Two suppliers this year will take over key tasks in making Jeep Wranglers in Toledo, leaving DaimlerChrysler AG to do final assembly of the redesigned icon.
A Michigan company plans within two years to take that process a step further, handling complete assembly of lower-volume vehicles for various automakers. A couple of European companies are exploring options too.
But whether these are indications that automakers someday will no longer manufacture vehicles they design and sell or whether these are simply helpful steps toward easing their financial burdens is uncertain. The Big Three, experts said, will continue vehicle assembly at least for the next several years.
It s a tough job right now for [suppliers] to make that sell, said Brett Smith, an assistant director at the Center for Automotive Research in Ann Arbor.
Still, a historic labor contract with the United Auto Workers Local 12 in Toledo brings to the fore the issue of suppliers making more of the cars, sport utility vehicles, and trucks Americans drive than ever before.
If this turns out to be the success we think it will be it ll probably be the new model for the industry, said Bruce Baumhower, Local 12 president.
At a time the U.S. auto industry was feeling bloated from too many assembly plants and car sales had to be propped up with hefty incentives, Chrysler and Local 12 signed a historic deal.
To gain a $2.1 billion investment and to assure Toledo Jeep Assembly would make four vehicle models instead of two, the union said suppliers could staff factories at a complex that would build and paint vehicle bodies before final work is done by Chrysler employees. Supposedly, overall employment at the complex would be roughly the same as before.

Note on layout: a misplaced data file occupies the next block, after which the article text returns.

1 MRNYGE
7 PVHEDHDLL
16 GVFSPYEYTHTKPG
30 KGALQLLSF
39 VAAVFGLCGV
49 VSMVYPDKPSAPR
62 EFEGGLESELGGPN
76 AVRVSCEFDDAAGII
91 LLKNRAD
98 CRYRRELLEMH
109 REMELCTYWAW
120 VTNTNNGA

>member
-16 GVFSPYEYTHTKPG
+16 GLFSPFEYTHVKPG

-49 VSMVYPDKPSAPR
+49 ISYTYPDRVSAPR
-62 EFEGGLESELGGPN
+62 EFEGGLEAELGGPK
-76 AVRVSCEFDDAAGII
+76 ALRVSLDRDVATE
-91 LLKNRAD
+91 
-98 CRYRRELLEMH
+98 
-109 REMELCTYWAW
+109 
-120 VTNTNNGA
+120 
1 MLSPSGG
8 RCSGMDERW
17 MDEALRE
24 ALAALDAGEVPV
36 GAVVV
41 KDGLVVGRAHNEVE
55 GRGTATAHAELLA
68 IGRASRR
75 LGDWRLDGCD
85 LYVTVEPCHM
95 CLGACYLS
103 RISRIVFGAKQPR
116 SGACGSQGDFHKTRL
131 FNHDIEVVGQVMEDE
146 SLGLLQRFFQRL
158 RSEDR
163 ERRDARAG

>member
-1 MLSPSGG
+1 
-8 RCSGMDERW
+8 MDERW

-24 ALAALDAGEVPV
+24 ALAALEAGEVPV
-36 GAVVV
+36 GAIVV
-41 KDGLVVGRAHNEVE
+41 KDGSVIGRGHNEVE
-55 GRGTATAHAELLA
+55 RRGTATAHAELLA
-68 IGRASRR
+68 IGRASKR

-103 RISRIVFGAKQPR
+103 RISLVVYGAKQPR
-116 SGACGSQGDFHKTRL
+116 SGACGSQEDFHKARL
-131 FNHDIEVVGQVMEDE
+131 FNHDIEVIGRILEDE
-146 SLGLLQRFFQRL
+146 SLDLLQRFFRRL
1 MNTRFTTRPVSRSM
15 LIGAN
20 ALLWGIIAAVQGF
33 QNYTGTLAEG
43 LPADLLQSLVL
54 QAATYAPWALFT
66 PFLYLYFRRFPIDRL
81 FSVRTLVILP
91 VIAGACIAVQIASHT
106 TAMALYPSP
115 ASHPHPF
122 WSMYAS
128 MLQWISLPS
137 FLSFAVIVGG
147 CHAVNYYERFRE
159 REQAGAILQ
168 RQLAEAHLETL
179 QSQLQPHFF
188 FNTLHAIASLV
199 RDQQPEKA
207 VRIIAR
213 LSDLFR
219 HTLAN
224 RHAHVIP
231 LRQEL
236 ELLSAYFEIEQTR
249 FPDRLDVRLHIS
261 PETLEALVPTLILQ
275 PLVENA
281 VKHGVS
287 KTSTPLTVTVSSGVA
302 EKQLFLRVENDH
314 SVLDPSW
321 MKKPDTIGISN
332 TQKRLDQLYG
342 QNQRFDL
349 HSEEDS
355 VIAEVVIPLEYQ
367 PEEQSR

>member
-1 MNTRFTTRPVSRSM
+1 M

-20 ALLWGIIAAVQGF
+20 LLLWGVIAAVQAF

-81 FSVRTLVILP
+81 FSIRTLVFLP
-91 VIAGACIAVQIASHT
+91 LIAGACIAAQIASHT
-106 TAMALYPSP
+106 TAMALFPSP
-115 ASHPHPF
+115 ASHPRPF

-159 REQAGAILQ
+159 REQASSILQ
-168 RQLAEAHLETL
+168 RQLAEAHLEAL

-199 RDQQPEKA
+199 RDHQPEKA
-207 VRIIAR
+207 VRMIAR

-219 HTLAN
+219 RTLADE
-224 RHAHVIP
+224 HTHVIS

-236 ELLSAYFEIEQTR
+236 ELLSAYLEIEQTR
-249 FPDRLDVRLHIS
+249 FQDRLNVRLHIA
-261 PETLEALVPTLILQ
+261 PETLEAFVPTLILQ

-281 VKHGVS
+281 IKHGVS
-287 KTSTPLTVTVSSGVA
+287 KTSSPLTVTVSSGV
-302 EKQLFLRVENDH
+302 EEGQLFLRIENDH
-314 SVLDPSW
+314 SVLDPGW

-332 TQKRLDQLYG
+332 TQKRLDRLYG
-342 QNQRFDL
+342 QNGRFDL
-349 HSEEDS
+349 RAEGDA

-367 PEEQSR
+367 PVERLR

Such on-site supplier factories performing key work previously done by autoworkers is unprecedented in North America.
At the time, in 2003, local UAW officials and auto industry experts said the agreement and setup at Toledo Jeep could become a model in the industry. So far, though, similar arrangements have not spread, and Chrysler has not tried it at other U.S. assembly plants it is refurbishing.
Assessing the results
The North Toledo Jeep complex, with four connected factories each with a different owner, will be assessed by other automakers, said Greg Gardner of Harbor Consulting in Troy, Mich.
It s something that competitors will be looking at closely, he said. It s a credit to both management and the UAW that they ve been able to be this adventurous.
Devoted Wrangler customers also will be watching.
Repeat Wrangler owner Ken Fidler of Streamwood, Ill., who recently purchased a 2005 Jeep Wrangler Unlimited Rubicon, said he is aware of such setups overseas and knows outsourcing has become more common in North America.
But he said he has concerns about quality and reliability, as well as whether the Wrangler s price will increase and development of pickups or other models will be stunted because more companies are involved.
Hopefully Jeep is still in the driver s seat and calling the shots, Mr. Fidler said. Having the suppliers right there instead of in another country or even another town is a big plus, so issues should be resolved quickly.
At Toledo Jeep, Kuka Group of Germany will build bodies for two-door and four-door versions of the redesigned Wrangler, and Haden International Group Inc. of Michigan will paint them. A third supplier, Hyundai Mobis of South Korea, will build the Wrangler chassis, a chore not currently done at Toledo Jeep. Production is to start in July.